Why the Designers Behind Roman and Williams Love Their Montauk Retreat More Than Ever

Over the past months isolating in their East End home, Robin Standefer and Stephen Alesch have found inspiration in nature and developed new products for RW Guild

The studio at Robin Standefer and Stephen Alesch's home in Montauk, New York.

Robin Standefer and Stephen Alesch. Photo: Sebastian Faena

Few duos have shaped the past decade of design quite as much as the pair behind Roman and Williams. Couple Robin Standefer and Stephen Alesch have sparked a new vocabulary for how we dine with such Instagram-worthy restaurants as Le Coucou, Veronika at Fotografiska, and La Mercerie. And then there are their hotels, places that have a distinct air and are filled with personality, like the Ace New Orleans and the Chicago Athletic Association.

While their residential interiors’ aesthetic was once for only a select few boldfaced names, such as Gwyneth Paltrow and Ben Stiller, the launch of their jaw-droppingly gorgeous home design store, RW Guild, in SoHo allowed everyone to own a piece of that magic. Their collections of tableware, furniture, and accessories make you stop and appreciate the handmade, the artisanal, and the perfectly imperfect.

During the past few months, the pair have escaped the city for their Montauk, New York, home, which they’ve had for almost 14 years. There, they found new sparks of creativity, devised clever ways of working with their team, and stopped their manic every-other-day travel schedule to have time to observe and tinker.

Here, Standefer shares how the two have spent this unique time creating, innovating, and slowing down.

The gardens of the home in Montauk. Photo: Nicole Franzen

Our house in Montauk has been our studio and our artistic respite since 2006. We have Stephen’s woodshop here, a painting studio, a place for ceramics. This is where we came to create every meaningful project and birthed the Guild. But we’ve never spent this much time ever here. Usually, it’s just weekends, August, and Christmas.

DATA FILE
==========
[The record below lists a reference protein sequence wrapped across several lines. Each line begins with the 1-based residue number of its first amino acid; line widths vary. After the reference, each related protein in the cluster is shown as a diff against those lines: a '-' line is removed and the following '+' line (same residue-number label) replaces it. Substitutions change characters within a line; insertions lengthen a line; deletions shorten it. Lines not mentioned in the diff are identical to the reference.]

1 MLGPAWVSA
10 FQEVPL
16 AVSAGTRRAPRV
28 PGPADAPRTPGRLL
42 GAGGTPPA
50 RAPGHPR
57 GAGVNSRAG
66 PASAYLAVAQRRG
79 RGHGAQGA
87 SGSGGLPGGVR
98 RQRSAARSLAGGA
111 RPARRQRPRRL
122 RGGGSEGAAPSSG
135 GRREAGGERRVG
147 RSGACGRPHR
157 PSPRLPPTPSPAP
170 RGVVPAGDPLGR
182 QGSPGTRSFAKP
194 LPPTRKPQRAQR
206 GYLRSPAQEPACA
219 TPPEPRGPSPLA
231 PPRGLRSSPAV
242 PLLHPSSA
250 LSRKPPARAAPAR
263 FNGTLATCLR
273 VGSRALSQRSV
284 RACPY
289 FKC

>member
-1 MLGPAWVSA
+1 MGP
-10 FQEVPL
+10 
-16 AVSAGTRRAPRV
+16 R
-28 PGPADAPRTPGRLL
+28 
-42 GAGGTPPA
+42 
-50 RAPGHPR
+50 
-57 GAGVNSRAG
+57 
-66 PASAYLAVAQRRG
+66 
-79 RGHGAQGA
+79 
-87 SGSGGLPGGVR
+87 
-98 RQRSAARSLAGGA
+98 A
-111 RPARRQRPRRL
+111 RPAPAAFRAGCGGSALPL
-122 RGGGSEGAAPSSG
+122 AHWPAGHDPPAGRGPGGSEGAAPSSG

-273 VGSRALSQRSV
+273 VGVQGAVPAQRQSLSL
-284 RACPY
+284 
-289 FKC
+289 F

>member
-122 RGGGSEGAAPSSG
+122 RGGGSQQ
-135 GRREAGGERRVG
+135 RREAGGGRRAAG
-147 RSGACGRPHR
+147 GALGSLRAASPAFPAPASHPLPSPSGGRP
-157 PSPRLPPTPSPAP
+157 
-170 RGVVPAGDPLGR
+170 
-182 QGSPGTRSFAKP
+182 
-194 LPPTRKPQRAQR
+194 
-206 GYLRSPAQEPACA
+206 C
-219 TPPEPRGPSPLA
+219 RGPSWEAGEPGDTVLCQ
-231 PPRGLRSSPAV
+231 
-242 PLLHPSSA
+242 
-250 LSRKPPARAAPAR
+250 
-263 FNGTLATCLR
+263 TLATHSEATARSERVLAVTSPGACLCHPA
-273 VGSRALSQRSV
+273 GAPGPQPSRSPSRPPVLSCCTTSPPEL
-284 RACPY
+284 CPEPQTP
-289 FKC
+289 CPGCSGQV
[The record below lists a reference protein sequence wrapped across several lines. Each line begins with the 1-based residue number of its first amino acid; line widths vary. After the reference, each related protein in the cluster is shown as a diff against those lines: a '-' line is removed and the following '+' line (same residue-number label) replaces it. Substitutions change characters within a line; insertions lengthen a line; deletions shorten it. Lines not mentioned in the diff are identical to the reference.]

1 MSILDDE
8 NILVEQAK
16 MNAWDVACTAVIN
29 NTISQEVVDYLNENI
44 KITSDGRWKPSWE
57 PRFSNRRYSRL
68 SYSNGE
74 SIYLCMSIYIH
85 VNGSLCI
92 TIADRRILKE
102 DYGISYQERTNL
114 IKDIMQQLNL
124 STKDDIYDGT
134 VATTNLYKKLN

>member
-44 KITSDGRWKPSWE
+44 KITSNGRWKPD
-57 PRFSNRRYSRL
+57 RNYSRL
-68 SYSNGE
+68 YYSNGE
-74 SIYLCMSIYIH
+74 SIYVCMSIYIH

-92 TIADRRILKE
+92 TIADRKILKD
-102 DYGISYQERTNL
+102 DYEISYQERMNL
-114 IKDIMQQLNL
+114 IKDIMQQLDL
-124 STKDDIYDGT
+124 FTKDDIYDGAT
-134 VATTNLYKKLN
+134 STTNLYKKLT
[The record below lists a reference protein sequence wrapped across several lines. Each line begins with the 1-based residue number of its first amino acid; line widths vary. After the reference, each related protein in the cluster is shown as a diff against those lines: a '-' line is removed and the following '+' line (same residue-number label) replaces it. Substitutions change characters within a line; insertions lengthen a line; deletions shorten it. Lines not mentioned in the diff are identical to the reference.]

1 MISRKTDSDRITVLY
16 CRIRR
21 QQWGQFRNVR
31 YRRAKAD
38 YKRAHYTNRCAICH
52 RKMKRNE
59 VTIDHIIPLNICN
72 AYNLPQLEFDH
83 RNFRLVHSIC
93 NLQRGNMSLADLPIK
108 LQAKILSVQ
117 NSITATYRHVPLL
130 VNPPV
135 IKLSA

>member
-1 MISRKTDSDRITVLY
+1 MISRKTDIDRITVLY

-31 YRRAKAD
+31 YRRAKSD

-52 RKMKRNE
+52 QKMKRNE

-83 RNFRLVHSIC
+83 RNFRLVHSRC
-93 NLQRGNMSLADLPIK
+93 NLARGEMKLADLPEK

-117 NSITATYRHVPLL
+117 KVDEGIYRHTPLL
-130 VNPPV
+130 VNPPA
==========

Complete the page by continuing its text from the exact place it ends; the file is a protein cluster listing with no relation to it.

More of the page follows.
Cut to March, when the world changes. Thanks, COVID. Then there’s this remarkable shift where we have to be here. At first, we were hesitant to leave the city, and it was still quite cold out here. But we found a new rhythm of how to do our normal, which wasn’t normal day-to-day.

The living room. Photo: Nicole Franzen

The past few months we’re looking at the house for a different need. We’ve created different spaces for different types of work. I’ve noticed things like doing a Zoom call in a room of windows make you blown out, but I don’t want to be in a dark room. I’ll do a call in the ceramics studio and then make something. It creates a synergy between our private creative world and commercial world. That’s a positive gift from this—thinking about making the commercial more creative.

We work together, so we try to find places of some independence. I’ve commandeered the bedroom, which I literally redesign three times a day. I rearrange the pillows. It’s this thing like you have 12 parts, and I try changing them into every possible configuration. There’s been a tinkering with our decoration. Before, we never did that. We were too focused on nature when we were here. Now there’s more time and space to recognize small details, and that’s been interesting for us professionally.

The master bedroom. Photo: Nicole Franzen

A space in the master bedroom. Photo: Nicole Franzen

Sometimes, we work at the dining table. So we have to deconstruct the space and make it a place to eat and not the place to work at the end of the day. Stephen is a wonderful cook, although the grocery shopping here has always been a disaster. We’re lucky that Brian Goldblatt from Natoora started delivering in the Hamptons. While Stephen cooks, I set the table. It’s my total joy, and the Guild tabletop is a personal obsession. I want to bring back the idea of the heirloom and that you can buy a dish and collect the pattern and keep it. I experimented throughout this time and would get a FedEx package from the Guild of glassware, linens, and ceramics, then play with how these pieces work together.

The dining table. Photo: Nicole Franzen

Everything is about multiple uses. The kitchen table is the office. The bedroom is the office. The ceramics studio is for prototyping now too. It’s always been one of our principles to have rooms of houses, no matter how grand, have many uses. It needs to have double duty and still feel important. That also challenges the comfort of things. Before everything here had a lounge-y quality to it because this place was about a relaxed posture. Now it’s a less relaxed posture because we are working here day in and out. I realized the eBay vintage dining chairs we’ve always had aren’t that comfortable, so we started to work on our own chair. Stephen made a scale model and made a prototype. Those artistic experiments are part of our day that I never want to lose.

Setting the table outdoors with tableware from the Guild. Photo: Adrian Gaut

Being in our house here to have the aspiration and creativity to do so much. It’s always been our sanctuary and laboratory and studio. We’re so fortunate to be here—playing with the objects in the house, planting in the garden, making new designs for the Guild. It’s been so meditative for us.

The studio. Photo: Nicole Franzen

Another view of the studio. Photo: Nicole Franzen

Cover: The studio at Robin Standefer and Stephen Alesch's home in Montauk, New York.


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